Sarah Posner

Sarah Posner's coverage of religion and politics has appeared in The Washington Post, The New York Times, Rolling Stone, The Week, and many others.

 

Recent Articles

SANFORD, C STREET AND JESUS' "TOP MEN."

This morning The Washington Post picks up on a reference Mark Sanford made in his confessional press conference to meetings he had at "C Street" to discuss his infidelity. He was referring to 133 C Street, S.E., in the District, where a secretive group of power elites known as "The Fellowship" or "The Family" meets. According to the Post : The house pulsed with backstage intrigue, in the days and months before the Sanford and Ensign scandals -- dubbed "two lightning strikes" by a high-ranking congressional source. First, at least one resident learned of both the Sanford and Ensign affairs and tried to talk each politician into ending his philandering, a source close to the congressman said. Then the house drama escalated. It was then that Doug Hampton, the husband of Ensign's mistress, endured an emotional meeting with Sen. Tom Coburn, who lives there, according to the source. The topic was forgiveness. (The Post also reports that the townhouse is actually owned by Youth With A...

MARK SANFORD: FATHERS ARE THE "SPIRITUAL LEADERS OF THE HOUSE."

At the web site of the Palmetto Family Council, the South Carolina arm of Focus on the Family, is an undated recording of an interview Governor Mark Sanford did on families and fatherhood. He serves up the usual platitudes about families being the bedrock of society, and then launches into the particular responsibilities of fathers. To wit (or witless): When asked about the best way to keep families strong, Sanford advised spending more time with one's family (ahem) and praying together. "I don’t want to be old-fashioned here," he added, "but I think the father has the responsibility of being the spiritual leader of the house, and there are some lessons on a daily, nightly, morning basis that need to go from the father to the little ones in talking about how shall we then live. And I think that particular responsibility is on the backs of fathers." Sanford is exploiting a Christian fundamentalist fixation on "male headship," a claim that the Bible requires men to exercise "spiritual...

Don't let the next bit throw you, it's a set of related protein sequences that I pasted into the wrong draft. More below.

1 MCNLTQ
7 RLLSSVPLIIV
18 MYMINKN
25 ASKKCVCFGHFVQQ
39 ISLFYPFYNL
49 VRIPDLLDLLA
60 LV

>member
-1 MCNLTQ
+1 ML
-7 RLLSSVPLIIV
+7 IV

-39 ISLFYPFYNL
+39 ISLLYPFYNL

NATIONAL ASSOCIATION OF EVANGELICALS HAS A NEW LOBBYIST.

The National Association of Evangelicals has finally replaced Richard Cizik , its longtime Washington presence who was forced out last December after endorsing civil unions. The group chose someone from within its ranks, Galen Carey , who, according to a press release, has worked for the NAE's related humanitarian mission, World Relief. Notably, the NAE did not select a known quantity from religious-right advocacy circles or someone recognized for firebrand activism on wedge issues. In its statement, it highlighted how Carey will help expand the NAE's visibility beyond white evangelicals, and (implicitly) away from the wedge: He is a committed Christian who is active in his large multicultural church in Maryland. He has formal theological education with a masters degree from an evangelical seminary and doctorate from a mainline seminary. Galen not only speaks about the growing number of Hispanics in our communities and churches but also speaks to them; he is fluent in Spanish. Caring...

The FundamentaList (No. 86)

This week in religion and politics: In her last regular column, Sarah Posner says so long to The FundamentaList.

After nearly two years, it's time for a change. That's why the Prospect editors and I have decided that this week will mark a send-off for The FundamentaList. We're not discontinuing The FundamentaList because the religious right is dead, because religion isn't important, or because the religious right and religion are not playing a political role in the Obama era. Instead, we're making the change so that we can react to breaking news stories more nimbly over on the blog and explore worthy stories in greater depth here on the main site. The Prospect launched The FundamentaList in September 2007, when the Republican presidential primary was starting to heat up. Our goal was to follow the news of the religious right, both in the presidential campaign and in the broader political realm. That news included presidential campaigns, Mike Huckabee's unlikely rise (and his opposition from religious-right elites), Values Voters Summits , several " pastor problems ," Sarah Palin mania , anti-gay...

The FundamentaList (No. 85)

This week in religion and politics: The Army secretary nominee's record on church-state separation comes under scrutiny, and immigration reform may leave out LGBT people.

1. Army Secretary Nominee Has Questionable Record on Church-State Separation. Rep. John McHugh, a Republican from New York who is President Barack Obama's nominee to be secretary of the Army, is drawing scrutiny from church-state separation advocates the Secular Coalition for America and the Military Religious Freedom Foundation because of his congressional voting record on church-state separation issues. Opposition, or even indifference, to church-state separation is no minor matter in the military, given repeated revelations of violations of constitutional protections at the Pentagon , Air Force Academy , and in the field . McHugh's voting record in the House shows a disrespect for church-state separation generally, as well as a disregard for the ongoing infringement of service members' constitutional rights from aggressive proselytization in the armed forces. In 2005, in the wake of the exposure of egregious constitutional violations at the U.S. Air Force Academy, McHugh voted...

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